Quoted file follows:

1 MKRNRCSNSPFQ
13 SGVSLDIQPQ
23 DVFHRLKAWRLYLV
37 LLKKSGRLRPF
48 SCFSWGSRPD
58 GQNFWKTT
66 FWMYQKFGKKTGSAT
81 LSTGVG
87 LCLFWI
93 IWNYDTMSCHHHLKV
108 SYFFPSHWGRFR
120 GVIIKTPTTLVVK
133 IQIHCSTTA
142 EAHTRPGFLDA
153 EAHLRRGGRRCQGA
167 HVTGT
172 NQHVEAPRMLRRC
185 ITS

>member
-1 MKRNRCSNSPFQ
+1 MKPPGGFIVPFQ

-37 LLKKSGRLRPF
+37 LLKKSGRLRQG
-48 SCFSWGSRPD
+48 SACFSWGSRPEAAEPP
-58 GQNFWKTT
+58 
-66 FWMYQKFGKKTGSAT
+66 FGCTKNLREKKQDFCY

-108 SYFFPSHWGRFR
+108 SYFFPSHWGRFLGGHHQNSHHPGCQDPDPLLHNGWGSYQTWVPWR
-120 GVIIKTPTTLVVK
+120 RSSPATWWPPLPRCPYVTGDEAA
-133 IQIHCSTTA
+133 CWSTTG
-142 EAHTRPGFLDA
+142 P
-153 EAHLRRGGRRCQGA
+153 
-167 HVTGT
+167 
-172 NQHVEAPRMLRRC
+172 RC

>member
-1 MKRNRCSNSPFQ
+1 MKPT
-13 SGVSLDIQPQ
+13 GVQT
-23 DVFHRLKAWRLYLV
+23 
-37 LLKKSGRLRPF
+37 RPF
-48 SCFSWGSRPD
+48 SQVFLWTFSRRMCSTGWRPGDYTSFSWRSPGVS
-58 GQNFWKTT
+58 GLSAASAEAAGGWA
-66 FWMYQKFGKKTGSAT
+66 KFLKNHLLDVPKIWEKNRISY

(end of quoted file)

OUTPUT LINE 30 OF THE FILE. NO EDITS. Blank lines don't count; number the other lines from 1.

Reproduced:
-108 SYFFPSHWGRFR